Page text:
By J Simon Jones
It’s official-the Refendum Debate has been kickstarted. Never mind the discussions up and down the country, the grassroots campaigns for Yes, the insidious media buys for No. This was the day it all began. A titanic battle between two men, scrapping over the issues and interrupting eachother. All supported by the live time, action news-esque ramblings of Twitter and the STV “Spin Room.”
This, viewers, is what late capital does to our discourse. It isn’t debate if it isn’t live across 3 medias (none of them radio, and only partially the STV player for the first half hour-or-so.)
It’s a sad import of the US system of TV debates, ridiculed for decades now as being a mind-numbing exercise in discussion which gives machismo a bad name. It al started in 1960, you see, when JFK went up against a little known scrapper from California: Richard Nixon. They didn’t bury Nixon’s campaign-he managed that just by being himself- but the experience was enough to cause unease about the shallowness of TV audiences, and for the next 3 elections there were no debates. Then, from 1976, they became a fixture.
They’re still relatively new to UK politics, to the extent that even with David Cameron resolutely avoiding TV debates with anyone he can get by without it being a critical campaign issue. One of the sadder facts of political life now might be that TV debates are seen as a symptom of an unyielding political shallowness, rather than an as-yet-untapped latency in the electorate. Nobody pretends anymore that TV debates are central to debate: although we’re all uncomfortable about it we can’t bring ourselves to publicly renounce the vacuities we now take for granted.
And why should we? We’ve bought as much of it as is sold-listening to the questions in yesterday’s debate was more heart-wrenching than listening to the answers. “Do you have an address in Scotland?” one woman asked. Only slightly more gentile than “Go home.” That one seemed to be from a Yes perspective but seemingly every No question was to do with currency. Evidently we’ve become so enamoured of our unexplored security that it’s all we can think about. What can we say about our politicians if this is the electorate we share a platform with?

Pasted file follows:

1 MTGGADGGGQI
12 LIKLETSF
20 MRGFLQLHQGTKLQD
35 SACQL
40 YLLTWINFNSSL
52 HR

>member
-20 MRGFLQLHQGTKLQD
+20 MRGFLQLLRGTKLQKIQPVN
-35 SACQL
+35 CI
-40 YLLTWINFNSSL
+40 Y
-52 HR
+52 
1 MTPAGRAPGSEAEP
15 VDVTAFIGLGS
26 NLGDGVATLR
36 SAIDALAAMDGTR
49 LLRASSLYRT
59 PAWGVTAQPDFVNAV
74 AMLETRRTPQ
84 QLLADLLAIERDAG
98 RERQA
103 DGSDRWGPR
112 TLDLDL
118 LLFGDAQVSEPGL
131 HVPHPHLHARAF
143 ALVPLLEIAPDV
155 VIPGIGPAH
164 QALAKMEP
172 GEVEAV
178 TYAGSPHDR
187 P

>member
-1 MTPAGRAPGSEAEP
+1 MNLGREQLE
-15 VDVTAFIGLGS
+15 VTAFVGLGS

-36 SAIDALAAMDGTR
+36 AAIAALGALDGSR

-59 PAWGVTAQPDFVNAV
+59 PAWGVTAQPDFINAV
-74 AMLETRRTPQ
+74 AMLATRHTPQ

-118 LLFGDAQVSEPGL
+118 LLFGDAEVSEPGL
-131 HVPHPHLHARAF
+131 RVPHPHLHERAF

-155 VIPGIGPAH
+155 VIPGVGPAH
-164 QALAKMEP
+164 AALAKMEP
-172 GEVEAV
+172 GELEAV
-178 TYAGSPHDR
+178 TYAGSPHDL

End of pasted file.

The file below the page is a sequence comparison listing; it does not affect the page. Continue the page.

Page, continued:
Except it isn’t the case. Every facet of the debate was carefully stage managed. From the podiums to Bernard Ponsonby who, despite an admirable attempt at eliciting answers, was reduced to appearing as if he were refereeing a boxing fight. Audience questions following a predictable maelstrom of ill-considered points and STV’s decision, perhaps without awareness of the irony, to glorify the role of spin in our modern political discourse by elevating it to the status of informed opinion. Everything we saw was a play; contrived, manipulated and neurotic.
The neuroses are the interesting part though. The conceit that this debate was uninspiring seemed almost like the admission of an open secret by many in the spin room. No joy in decrying the politicians’ cynical playing to the electorate, no sincerity to their own anger at the loss of what could have been an interesting moment in discourse. Because, of course, that wasn’t what this was ever meant to be-the spectacle of this debate was, read carefully, the subtle inversion of everything its creators had intended it to be. Furious but not dramatic, intemperate but lacking ire. Now all that’s left is to ask whether or not we should continue this charade in the New Scotland.